A mother of six RHS graduates has talked to me several time about her son
who was popular, president of the student body and graduated in 1970. She
said each year she goes through a low spell for a week in July prior to the
anniversary of the boy’s death. He was killed in a construction accident the
summer following his senior year. The woman also said she was puzzled for
several years when she decorated graves at the cemetery because there would
always be a simple potted plant with a single bloom n a mum or violet n or a
cut flower lying on her son’s grave. She had no idea who left the flowers
until one day she confided to Pocahontas co-workers about the mystery, not
expecting they would know the identity of the giver. Another staff member
overheard the conversation and spoke up, saying her own son was the one who
had been leaving the flowers. She explained that students often picked on
her son in school and that the young man who had been killed, although a few
years older than her own boy, had always stuck up for him. Each year, her
son would ask his mom for a ride to the cemetery to place a lone flower on
the gravestone as a way of saying, thanks. Who knows what else that
sensitive teenager felt and wanted to say.
Indeed, there is a sea of stories about the RHS experience, but I need to
remember it’s okay more people have not written. When I think of the “cup as
half full,” I realize we have a great project and the people who have
contributed should be proud of it. Rolfe’s town motto is “Some bigger, none
better.” In the same spirit, not many high schools can claim a better
attempt to stimulate cyber connections and alumni discourse.
Perhaps by 2005, enough new essays will accumulate to create a new edition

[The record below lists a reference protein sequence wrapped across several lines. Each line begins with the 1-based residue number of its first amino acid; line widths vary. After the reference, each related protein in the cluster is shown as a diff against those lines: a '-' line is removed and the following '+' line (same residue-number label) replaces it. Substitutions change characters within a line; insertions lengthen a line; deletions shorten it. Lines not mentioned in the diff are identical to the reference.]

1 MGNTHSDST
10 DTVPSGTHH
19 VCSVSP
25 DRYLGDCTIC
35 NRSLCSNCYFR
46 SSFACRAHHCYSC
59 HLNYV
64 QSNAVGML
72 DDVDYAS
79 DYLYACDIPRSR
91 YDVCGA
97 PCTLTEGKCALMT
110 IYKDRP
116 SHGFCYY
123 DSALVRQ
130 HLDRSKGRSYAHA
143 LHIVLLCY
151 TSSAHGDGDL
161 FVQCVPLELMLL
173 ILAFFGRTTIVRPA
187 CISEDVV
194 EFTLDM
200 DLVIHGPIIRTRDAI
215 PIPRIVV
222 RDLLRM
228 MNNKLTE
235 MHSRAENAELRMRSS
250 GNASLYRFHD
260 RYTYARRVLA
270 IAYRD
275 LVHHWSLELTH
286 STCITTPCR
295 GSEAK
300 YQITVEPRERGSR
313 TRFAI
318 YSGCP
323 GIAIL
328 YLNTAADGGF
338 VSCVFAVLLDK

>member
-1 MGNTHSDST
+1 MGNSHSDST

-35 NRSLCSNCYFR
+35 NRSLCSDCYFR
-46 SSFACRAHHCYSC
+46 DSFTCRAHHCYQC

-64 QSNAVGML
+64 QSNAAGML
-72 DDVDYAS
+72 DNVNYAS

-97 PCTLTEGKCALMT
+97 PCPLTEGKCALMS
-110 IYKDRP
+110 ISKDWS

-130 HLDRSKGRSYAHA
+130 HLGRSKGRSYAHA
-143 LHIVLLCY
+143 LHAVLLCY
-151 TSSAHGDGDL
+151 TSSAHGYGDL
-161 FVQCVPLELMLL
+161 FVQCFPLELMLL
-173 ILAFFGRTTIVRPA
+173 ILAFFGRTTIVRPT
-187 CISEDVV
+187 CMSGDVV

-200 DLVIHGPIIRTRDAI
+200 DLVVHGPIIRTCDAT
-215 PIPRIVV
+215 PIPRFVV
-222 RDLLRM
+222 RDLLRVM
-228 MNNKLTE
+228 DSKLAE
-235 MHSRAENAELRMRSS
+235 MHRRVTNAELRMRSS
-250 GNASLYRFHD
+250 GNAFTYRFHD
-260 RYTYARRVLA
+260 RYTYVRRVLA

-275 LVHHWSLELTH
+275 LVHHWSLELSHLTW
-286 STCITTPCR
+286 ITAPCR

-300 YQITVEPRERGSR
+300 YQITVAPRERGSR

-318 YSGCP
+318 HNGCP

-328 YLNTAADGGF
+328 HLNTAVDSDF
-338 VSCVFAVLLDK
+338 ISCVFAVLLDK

of this book. However, there is the adage to take one step at a time and the
maxim to live in the present. With the July 2000 reunion behind us, autumn
here and the corn and soybean crop harvested, it is also the season to
complete this Y2K edition of Rolfe High School essays and know it is good
and sufficient. We have gathered some great stories and reflections and
invite readers to share in our harvest.
As I prepare the book for the printers, I feel immense gratitude for the
writers, donors, and other people who made the project possible. Thanks for
your correspondence and conversations, and especially for your essays.
web site editor
Post Script #1. Would someone like to write an essay helping us
comprehend what “a trillion” means? I don’t remember hearing much about the
term in junior high math from Miss Pattee or in high school algebra and
geometry from Mr. Maxon. I’ll bet the number is unfathomable to many people
of my generation and older except for those who regularly calculate the
national budget, keep track of Bill Gates’ income, or study the cosmos.
Post Script #2. The essay guidelines are
on the web site and in the back of this book.
Post Script #3. I don’t know for how long a time it was fashionable
for high school girls to wear what was called a “drape” for their senior
portrait sittings. It was a strapless, black thing worn on the upper torso
but leaving the neck and shoulders bare. I had no desire for that look in my
senior photo but wanted to wear a cherry-red, crewneck sweater I had
purchased from the Sears Roebuck catalog. I wore that sweater a lot, always
with a tailored shirt underneath, its collar enhancing the neckline. The
look was me. When our class rode the school bus to Don Peterson’s studio in
Ft. Dodge for portraits, I took both the sweater and a shirt. My friends
agreed it was okay to wear the sweater, even if it wasn’t dressy or
“feminine,” but they insisted I not wear the shirt under it. Also, in those
days, my standard hairdo was short and straight during the spring and summer
months until school started and Mother announced that all the “nice girls”
were getting perms and that I should get one, too. And what can I say about
my pointed eyeglasses? Somehow they seemed okay. Today, I regret I no longer
have the cherry-red sweater, but am glad I could make a fashion statement
(even if a subtle one) when I recently had a photo taken and wore a tailored
shirt with button-down collar under my sweater (actually sweatshirt). So
much for fashion.